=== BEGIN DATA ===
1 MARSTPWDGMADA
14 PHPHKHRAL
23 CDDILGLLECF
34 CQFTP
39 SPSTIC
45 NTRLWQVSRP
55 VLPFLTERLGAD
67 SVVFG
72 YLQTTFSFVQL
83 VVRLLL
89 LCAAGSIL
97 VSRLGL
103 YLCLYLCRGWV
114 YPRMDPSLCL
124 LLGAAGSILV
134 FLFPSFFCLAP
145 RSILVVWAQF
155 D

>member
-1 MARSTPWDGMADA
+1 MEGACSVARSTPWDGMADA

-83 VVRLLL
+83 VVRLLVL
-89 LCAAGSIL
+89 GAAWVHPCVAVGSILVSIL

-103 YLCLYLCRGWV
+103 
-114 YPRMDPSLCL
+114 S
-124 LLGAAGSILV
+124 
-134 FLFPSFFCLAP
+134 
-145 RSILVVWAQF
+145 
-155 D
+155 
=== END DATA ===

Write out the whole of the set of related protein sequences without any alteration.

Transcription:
1 MARSTPWDGMADA
14 PHPHKHRAL
23 CDDILGLLECF
34 CQFTP
39 SPSTIC
45 NTRLWQVSRP
55 VLPFLTERLGAD
67 SVVFG
72 YLQTTFSFVQL
83 VVRLLL
89 LCAAGSIL
97 VSRLGL
103 YLCLYLCRGWV
114 YPRMDPSLCL
124 LLGAAGSILV
134 FLFPSFFCLAP
145 RSILVVWAQF
155 D

>member
-1 MARSTPWDGMADA
+1 MEGACSVARSTPWDGMADA

-83 VVRLLL
+83 VVRLLVL
-89 LCAAGSIL
+89 GAAWVHPCVAVGSILVSIL

-103 YLCLYLCRGWV
+103 
-114 YPRMDPSLCL
+114 S
-124 LLGAAGSILV
+124 
-134 FLFPSFFCLAP
+134 
-145 RSILVVWAQF
+145 
-155 D
+155 